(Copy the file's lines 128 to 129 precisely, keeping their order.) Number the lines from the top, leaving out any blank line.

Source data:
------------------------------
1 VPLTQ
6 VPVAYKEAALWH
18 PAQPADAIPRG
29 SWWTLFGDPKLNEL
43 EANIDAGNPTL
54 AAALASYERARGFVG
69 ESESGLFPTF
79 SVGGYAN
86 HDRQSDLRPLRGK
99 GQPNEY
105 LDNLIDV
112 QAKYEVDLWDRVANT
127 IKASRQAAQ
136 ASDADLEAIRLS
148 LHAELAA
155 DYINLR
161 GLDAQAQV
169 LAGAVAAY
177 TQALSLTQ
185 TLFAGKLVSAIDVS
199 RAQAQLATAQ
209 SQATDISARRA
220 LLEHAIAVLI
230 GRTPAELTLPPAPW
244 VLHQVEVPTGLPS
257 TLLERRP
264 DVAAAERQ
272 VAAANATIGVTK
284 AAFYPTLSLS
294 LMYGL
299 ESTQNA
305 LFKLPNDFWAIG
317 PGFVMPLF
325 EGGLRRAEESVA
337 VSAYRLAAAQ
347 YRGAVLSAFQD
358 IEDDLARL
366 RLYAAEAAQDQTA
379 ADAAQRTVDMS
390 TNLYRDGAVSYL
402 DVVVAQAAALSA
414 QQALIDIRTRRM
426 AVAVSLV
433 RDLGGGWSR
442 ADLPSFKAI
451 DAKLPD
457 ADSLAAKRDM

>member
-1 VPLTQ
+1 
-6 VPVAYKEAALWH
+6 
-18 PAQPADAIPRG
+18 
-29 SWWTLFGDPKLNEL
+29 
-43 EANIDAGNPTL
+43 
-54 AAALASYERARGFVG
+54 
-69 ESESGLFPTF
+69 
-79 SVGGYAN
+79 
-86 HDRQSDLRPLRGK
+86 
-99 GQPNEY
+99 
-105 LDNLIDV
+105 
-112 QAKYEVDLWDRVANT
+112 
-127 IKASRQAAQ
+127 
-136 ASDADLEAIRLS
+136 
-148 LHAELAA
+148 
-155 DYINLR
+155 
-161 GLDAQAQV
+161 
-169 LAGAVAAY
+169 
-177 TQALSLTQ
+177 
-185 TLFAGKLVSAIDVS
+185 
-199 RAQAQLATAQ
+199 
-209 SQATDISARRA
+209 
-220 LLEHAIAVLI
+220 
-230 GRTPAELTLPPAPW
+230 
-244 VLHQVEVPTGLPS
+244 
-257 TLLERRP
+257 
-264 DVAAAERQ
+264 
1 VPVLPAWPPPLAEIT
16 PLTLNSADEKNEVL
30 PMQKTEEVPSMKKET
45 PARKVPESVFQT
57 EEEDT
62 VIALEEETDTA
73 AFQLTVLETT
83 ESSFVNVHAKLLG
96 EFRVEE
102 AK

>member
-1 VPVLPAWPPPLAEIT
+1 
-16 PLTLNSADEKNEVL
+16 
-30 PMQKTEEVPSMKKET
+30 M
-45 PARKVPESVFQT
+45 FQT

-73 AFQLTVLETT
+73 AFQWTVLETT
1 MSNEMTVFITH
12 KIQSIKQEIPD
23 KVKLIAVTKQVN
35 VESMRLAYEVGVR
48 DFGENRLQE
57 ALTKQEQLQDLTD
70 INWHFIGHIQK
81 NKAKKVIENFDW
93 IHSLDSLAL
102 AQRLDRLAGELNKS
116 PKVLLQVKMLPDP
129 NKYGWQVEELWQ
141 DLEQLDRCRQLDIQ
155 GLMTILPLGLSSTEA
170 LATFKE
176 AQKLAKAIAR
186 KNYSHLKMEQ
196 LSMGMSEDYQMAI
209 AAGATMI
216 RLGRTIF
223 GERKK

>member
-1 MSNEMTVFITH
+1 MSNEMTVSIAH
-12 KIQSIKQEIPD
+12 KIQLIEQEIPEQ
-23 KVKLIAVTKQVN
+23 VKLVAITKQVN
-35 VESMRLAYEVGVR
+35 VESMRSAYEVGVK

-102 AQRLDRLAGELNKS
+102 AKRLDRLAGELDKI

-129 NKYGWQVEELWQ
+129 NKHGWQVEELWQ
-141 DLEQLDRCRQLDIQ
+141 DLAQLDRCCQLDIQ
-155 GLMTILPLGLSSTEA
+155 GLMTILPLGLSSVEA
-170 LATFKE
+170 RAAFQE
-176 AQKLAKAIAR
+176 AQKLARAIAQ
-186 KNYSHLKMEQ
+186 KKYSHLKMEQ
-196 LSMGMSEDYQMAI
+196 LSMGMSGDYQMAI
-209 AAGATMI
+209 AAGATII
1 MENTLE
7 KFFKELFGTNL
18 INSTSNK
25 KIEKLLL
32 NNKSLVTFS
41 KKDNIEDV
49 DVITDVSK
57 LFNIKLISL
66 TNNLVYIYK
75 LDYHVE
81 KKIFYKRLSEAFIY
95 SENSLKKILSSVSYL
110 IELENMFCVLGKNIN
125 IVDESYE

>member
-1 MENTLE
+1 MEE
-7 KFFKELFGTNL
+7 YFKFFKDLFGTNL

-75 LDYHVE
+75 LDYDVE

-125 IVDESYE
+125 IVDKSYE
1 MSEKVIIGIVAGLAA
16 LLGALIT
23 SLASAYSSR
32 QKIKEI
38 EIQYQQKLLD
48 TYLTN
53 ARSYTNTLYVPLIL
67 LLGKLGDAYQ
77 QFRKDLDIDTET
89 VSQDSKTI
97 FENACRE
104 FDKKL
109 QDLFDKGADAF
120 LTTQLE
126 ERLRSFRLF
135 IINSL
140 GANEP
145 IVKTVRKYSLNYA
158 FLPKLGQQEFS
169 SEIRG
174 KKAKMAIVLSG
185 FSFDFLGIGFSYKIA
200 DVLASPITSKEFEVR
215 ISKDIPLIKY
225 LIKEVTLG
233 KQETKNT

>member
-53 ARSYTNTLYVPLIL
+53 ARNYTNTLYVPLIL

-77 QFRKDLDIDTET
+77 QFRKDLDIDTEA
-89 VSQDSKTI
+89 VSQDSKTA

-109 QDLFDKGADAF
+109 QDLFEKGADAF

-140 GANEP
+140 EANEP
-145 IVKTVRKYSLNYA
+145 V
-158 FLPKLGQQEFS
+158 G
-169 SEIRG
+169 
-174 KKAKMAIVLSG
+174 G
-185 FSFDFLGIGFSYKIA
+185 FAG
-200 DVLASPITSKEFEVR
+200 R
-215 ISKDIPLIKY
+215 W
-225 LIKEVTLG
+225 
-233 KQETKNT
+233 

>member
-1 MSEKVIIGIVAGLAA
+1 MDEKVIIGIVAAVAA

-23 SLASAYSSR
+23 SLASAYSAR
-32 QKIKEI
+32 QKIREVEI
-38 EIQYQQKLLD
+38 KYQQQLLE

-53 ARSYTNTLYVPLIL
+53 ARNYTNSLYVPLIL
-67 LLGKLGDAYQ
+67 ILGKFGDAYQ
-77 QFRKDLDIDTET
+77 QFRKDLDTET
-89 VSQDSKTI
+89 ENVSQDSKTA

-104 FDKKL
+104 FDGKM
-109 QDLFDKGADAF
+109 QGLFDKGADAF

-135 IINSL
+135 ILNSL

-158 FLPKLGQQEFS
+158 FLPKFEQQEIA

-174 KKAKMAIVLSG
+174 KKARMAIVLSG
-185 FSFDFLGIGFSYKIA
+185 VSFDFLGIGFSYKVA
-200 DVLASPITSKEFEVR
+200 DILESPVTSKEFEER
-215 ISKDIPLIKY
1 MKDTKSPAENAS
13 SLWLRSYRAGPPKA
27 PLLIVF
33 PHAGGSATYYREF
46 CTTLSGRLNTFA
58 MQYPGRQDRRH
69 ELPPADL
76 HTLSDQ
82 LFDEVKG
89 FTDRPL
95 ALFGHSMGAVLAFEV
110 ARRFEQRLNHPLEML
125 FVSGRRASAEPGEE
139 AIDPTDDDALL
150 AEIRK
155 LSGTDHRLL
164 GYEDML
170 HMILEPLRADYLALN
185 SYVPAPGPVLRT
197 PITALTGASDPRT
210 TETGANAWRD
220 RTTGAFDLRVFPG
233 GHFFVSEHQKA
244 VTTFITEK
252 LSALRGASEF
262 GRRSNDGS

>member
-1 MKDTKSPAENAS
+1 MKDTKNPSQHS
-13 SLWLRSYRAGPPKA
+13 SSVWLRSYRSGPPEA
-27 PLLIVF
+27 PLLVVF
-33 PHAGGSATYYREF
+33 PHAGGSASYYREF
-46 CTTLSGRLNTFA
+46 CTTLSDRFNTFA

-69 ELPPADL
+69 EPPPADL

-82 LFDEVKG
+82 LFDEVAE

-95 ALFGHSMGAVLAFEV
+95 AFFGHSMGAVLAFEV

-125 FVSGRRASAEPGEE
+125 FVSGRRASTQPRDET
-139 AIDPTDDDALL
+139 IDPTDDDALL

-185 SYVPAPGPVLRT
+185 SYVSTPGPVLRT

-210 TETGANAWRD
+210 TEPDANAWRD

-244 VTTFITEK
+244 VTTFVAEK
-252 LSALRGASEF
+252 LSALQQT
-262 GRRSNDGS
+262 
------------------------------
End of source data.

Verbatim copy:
48 DFGENRLQE
57 ALTKQEQLQDLTD